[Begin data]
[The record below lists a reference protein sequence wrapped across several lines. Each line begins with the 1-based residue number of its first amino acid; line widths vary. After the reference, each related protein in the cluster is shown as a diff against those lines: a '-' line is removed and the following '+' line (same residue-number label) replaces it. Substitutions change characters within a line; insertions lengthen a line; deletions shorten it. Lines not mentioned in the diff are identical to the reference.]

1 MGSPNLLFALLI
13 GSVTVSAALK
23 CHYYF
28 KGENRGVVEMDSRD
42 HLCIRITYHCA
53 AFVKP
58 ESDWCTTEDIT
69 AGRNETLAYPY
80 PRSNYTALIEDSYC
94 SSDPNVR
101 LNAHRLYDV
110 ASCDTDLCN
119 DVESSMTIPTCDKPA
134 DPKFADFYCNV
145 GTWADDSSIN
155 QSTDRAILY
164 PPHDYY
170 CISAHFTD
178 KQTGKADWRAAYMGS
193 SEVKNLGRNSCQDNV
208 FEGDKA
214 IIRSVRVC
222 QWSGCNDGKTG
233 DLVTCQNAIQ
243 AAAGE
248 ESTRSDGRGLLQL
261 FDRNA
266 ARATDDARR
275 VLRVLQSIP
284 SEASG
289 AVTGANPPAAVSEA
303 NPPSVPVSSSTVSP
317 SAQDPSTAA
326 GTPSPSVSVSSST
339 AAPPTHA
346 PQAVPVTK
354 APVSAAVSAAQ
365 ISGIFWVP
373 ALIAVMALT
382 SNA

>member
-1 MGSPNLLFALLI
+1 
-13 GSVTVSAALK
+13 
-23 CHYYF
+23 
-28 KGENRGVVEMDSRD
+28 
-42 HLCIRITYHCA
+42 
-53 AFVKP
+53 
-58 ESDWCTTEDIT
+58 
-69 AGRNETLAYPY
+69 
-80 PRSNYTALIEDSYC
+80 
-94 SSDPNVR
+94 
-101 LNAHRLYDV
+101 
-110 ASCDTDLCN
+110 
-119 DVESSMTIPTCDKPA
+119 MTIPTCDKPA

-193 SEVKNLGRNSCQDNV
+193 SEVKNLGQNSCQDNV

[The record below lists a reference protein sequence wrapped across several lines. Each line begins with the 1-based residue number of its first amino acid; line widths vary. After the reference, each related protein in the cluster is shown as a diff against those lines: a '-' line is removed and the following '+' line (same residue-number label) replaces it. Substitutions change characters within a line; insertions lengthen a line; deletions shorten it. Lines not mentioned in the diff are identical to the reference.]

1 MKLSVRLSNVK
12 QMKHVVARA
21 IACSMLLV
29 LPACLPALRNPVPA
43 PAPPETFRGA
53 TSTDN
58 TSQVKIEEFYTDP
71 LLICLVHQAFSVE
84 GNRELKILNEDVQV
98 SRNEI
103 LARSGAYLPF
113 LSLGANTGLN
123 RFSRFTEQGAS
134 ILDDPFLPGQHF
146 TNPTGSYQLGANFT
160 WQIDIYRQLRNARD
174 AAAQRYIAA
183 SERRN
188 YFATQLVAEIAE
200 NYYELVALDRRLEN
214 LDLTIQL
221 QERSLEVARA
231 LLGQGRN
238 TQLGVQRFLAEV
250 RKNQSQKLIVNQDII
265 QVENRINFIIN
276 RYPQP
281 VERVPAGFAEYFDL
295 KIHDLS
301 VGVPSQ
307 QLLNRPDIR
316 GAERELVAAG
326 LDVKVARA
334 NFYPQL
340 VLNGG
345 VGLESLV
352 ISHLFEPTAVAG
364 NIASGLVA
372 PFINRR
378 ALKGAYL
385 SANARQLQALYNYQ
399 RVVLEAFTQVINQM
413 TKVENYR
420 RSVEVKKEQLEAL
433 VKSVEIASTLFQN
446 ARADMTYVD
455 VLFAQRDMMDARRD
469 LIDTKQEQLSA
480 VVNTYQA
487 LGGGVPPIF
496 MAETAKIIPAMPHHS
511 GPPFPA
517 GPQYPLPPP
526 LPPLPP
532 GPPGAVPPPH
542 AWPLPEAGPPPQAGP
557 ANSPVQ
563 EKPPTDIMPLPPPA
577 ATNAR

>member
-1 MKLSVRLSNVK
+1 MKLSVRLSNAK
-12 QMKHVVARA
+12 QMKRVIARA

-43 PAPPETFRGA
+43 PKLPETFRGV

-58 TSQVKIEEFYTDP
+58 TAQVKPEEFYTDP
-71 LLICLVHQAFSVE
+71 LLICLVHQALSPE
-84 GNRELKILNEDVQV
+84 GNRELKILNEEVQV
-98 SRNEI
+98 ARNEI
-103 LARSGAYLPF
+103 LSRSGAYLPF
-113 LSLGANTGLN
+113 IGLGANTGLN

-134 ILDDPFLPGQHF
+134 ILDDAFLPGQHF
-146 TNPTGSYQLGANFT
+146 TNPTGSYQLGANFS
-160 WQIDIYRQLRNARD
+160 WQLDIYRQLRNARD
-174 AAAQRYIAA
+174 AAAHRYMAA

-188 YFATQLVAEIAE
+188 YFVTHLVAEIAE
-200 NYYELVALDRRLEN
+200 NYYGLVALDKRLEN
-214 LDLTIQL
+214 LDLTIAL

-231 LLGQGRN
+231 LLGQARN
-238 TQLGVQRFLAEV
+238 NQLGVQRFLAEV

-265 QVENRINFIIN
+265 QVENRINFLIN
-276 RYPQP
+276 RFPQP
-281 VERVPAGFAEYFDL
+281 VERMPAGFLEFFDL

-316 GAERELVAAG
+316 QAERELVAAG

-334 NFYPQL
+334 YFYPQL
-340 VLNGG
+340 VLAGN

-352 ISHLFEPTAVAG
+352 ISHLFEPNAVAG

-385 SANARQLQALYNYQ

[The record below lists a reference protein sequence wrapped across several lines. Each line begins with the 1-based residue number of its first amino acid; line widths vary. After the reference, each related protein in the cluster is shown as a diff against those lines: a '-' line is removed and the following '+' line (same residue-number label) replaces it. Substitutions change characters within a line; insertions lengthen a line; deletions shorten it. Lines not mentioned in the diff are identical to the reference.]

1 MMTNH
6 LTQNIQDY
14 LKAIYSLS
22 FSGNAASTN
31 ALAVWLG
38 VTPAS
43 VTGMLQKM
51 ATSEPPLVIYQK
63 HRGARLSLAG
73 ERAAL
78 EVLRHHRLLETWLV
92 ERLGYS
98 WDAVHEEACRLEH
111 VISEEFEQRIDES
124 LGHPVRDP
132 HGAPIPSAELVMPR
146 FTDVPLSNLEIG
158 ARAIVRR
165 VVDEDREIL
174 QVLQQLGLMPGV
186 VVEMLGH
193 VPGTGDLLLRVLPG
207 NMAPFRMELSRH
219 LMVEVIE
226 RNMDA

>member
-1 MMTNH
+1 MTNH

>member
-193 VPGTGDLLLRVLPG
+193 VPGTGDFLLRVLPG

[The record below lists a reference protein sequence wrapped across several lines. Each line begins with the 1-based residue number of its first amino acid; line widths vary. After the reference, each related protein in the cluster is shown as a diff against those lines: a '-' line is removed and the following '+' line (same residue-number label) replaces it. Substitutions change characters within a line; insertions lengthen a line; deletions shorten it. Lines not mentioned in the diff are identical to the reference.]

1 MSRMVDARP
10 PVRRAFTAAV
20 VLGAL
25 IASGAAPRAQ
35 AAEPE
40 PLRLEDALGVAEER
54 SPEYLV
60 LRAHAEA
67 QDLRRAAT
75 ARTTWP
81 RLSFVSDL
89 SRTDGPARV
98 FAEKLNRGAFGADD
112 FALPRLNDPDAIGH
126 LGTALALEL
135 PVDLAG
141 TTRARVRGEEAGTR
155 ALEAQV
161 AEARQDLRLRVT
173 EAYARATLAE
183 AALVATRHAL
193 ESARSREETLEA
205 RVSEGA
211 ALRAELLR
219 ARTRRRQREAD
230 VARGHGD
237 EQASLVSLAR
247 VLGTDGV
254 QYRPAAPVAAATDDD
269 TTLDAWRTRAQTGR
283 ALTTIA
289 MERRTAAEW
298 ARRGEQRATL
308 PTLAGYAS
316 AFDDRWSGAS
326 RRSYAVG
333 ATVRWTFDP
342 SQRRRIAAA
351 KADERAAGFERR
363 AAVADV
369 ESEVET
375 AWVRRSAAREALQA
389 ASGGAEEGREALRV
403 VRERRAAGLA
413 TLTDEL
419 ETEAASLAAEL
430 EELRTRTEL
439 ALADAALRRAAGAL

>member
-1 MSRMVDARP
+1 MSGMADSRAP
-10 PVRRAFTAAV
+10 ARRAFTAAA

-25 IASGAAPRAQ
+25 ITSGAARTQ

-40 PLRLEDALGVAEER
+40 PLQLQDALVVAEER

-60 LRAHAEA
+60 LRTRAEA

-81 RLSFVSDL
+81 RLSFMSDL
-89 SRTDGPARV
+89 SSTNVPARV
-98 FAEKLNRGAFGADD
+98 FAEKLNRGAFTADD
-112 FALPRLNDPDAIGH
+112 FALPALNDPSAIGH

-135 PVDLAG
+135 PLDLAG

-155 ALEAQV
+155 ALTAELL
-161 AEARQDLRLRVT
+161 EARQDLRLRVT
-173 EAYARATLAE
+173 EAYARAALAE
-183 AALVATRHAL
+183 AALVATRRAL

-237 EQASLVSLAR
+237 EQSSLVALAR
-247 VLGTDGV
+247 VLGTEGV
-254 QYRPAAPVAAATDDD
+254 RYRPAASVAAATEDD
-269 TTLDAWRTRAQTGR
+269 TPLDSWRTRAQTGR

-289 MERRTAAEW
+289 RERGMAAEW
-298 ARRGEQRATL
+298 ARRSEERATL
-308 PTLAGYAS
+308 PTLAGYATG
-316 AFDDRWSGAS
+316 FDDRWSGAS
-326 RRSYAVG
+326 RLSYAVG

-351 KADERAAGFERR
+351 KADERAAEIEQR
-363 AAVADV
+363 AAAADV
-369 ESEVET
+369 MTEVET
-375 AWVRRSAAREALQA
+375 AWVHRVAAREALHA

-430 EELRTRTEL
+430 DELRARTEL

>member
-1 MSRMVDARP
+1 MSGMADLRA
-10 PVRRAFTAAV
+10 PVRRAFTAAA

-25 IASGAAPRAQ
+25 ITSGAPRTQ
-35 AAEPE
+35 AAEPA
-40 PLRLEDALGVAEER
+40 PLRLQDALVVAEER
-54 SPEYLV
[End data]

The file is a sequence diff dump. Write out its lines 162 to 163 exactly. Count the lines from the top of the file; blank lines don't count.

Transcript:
-214 LDLTIQL
+214 LDLTIAL